Legislation could be supplemented with two more reasons for terminating parental rights

The national legislation could be supplemented with two more grounds for terminating parental rights. It goes to the accumulation of child support arrears during more than 24 months and when it is demonstrated that the child was subject to parental alienation. Such an initiative was proposed by PAS MP Angela Pojoga-Munteanu. The draft law was discussed during public consultations, IPN reports.

According to Angela Munteanu-Pojoga, the bill comes to improve the national legislation and ensure a balance between the best interests of children, parental rights and public order. The current legislation doesn’t fully ensure people’s access to judicial protection during reasonable timeframes. Also, disputes involving minors are examined during 10-24 months on average, although the ECHR recommends limited deadlines for such disputes.

The MP noted that the legislative initiative for the first time comes to shed light in Moldova on situations of parental alienation, when one parent systematically denigrates the other parent in order to distance the other parent from the child.

The draft also provides that the parent who maintains a child will have the right to go to court and ask for permission to settle abroad when the other parent doesn’t agree and this agreement is not motivated. This will include the possibility for children to be supported by their parents until they complete their studies or reach the age of 25, if they continue their studies. Maintenance can only be claimed by the child if he/she continues his/her studies.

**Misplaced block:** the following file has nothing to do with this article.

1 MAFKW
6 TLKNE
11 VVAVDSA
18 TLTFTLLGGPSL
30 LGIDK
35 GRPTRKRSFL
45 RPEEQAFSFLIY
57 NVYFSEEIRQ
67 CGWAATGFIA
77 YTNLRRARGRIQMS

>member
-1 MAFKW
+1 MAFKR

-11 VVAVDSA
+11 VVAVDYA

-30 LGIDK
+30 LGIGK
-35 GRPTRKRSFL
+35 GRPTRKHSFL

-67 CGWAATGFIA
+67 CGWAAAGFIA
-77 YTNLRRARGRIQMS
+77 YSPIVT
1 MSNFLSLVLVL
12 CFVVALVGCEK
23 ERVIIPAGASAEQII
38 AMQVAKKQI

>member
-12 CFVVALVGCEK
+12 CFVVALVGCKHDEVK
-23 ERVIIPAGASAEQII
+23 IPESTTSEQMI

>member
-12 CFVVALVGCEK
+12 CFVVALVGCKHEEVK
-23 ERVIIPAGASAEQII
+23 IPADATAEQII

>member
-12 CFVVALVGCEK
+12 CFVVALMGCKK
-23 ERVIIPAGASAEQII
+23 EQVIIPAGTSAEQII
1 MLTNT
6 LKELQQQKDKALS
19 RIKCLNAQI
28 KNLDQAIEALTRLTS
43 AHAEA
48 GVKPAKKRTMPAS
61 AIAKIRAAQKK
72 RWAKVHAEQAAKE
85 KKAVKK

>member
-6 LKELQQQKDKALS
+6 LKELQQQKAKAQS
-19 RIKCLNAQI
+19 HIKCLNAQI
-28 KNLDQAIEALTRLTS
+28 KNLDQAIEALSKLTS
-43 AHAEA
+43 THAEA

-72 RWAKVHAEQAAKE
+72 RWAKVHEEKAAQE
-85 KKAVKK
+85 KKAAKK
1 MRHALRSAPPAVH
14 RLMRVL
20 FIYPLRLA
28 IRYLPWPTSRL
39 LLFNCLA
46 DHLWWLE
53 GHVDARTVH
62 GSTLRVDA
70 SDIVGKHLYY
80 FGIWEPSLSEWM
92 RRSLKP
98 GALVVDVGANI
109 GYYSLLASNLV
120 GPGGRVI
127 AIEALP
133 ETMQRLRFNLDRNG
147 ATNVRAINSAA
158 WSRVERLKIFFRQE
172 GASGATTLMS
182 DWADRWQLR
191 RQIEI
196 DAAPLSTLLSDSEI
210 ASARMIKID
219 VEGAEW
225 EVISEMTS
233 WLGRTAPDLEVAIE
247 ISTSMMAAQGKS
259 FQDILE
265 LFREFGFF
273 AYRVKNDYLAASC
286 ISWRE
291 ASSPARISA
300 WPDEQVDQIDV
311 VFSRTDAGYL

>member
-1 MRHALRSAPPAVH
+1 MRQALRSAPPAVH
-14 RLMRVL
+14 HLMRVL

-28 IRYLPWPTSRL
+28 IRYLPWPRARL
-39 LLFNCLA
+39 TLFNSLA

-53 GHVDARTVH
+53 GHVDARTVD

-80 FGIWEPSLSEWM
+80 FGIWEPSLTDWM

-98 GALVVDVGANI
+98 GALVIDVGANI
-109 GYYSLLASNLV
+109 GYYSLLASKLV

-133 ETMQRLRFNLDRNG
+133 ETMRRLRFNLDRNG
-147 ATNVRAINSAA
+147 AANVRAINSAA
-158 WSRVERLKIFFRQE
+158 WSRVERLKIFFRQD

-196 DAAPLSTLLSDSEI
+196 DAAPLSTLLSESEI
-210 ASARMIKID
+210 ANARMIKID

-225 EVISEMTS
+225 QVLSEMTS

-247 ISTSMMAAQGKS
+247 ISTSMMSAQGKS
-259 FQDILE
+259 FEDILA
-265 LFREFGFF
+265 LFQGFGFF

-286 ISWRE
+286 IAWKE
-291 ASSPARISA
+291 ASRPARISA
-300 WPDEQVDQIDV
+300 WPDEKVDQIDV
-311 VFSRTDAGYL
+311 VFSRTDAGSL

Vasile Coroi, ombudsman for children’s rights, said that last year there were 60 complaints and requests invoking the violation of the right to family and also parental alienation. He believes that the best interests of the child must first be considered and only then seen whether the parent’s right is ensured.

Ina Scaticailov, of the Ministry of Labor and Social Protection’s Division for the Protection of the Rights of the Child and Family, argued that the local authorities and individuals are obliged to inform the guardianship authorities about the situation of children growing up without parents. Experience shows that this does not happen and penalties for parents who do not leave their children in someone’s care legally should be therefore introduced. The intention to terminate parental rights on grounds of alienation increases the risk that both of the parents of the child will be deprived of their rights, as both may resort to parental alienation.

Diana Săculțan, deputy head of the General Border Police Inspectorate, noted that most of the cases in which the child suffers are related to misunderstandings between divorced parents one of whom asks not to allow the child to leave the country. The introduction of the necessity for both of the parents to give their consent for the minor to leave the country will be in the child’s disinterest.

This was the first public consultation on the legislative initiative.

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